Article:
New study may lead to advanced treatments for infections

Scientists from the University of Queensland have successfully solved a five-decade-old mystery that may lead to sophisticated herbicides and treatments for infections.

New study may lead to advanced treatments for infections
This information provides new insights into an important enzyme—acetohydroxyacid synthase—a target for more than 50 commercial herbicides. Image Credit: The University of Queensland.

Headed by the University of Queensland Professor Luke Guddat, the research team disclosed the entire 3D structure of an enzyme, offering the initial step in the biosynthesis of valine, leucine, and isoleucine—three essential amino acids.

This is a major scientific advance, which has been pursued globally by chemists for half a century. This information provides new insights into an important enzyme—acetohydroxyacid synthase—a target for more than 50 commercial herbicides. It’s also a potential target for new drugs to treat infections such as tuberculosis and invasive Candida infections.”

Luke Guddat, Professor, University of Queensland

The researchers used sophisticated technologies like X-ray crystallography and cryo-electron microscopy to interpret the structure of the fungal and plant versions of the enzyme.

We identified how this highly complex structure is assembled, which is the highly unusual shape of a Maltese Cross. Coincidently, the Maltese Cross also features as a part of UQ’s logo.”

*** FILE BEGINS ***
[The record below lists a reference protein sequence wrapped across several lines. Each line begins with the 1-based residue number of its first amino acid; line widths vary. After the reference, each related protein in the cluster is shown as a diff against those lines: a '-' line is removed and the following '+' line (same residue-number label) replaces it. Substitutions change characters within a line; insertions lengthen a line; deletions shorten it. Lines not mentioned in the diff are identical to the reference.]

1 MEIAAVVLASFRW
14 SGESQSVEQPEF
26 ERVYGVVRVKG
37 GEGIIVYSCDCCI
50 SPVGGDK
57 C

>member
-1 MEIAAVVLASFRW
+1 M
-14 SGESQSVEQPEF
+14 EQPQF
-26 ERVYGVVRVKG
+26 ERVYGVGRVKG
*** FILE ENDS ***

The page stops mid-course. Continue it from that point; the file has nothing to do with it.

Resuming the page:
Luke Guddat, Professor, University of Queensland

Professor Guddat added that the finding could have huge prospects for worldwide agriculture.

Sulfometuron is a herbicide that targets this enzyme, and was widely used in the 1990s for wheat crop protection throughout Australia. But today it is completely ineffective due to the development of resistance. With this new insight, we will be able to make changes to existing herbicides, restoring options for future herbicide application.”

Luke Guddat, Professor, University of Queensland

Guddat further added that the enzyme was found only in microorganisms and plants and not in human beings.

For this reason, the herbicides and drugs that it targets are likely to be safe and non-toxic to all mammals. And another surprising finding of the research was the role that the molecule known as ATP plays in the regulation of the enzyme,” he further stated.

Normally ATP plays a role in providing energy to all living cells. However, here it is acting like a piece of glue to hold the structure together. They’re fascinating findings for us, and we’re excited for new opportunities for targeted design of next-gen herbicides and antimicrobial agents,” Professor Guddat concluded.

Source:
Journal reference:

Lonhienne, T., et al. (2020) Structures of fungal and plant acetohydroxyacid synthases. Nature. doi.org/10.1038/s41586-020-2514-3.

Comments

The opinions expressed here are the views of the writer and do not necessarily reflect the views and opinions of AZoLifeSciences.
You might also like... ×
How do large proteins and drugs cross a cell membrane?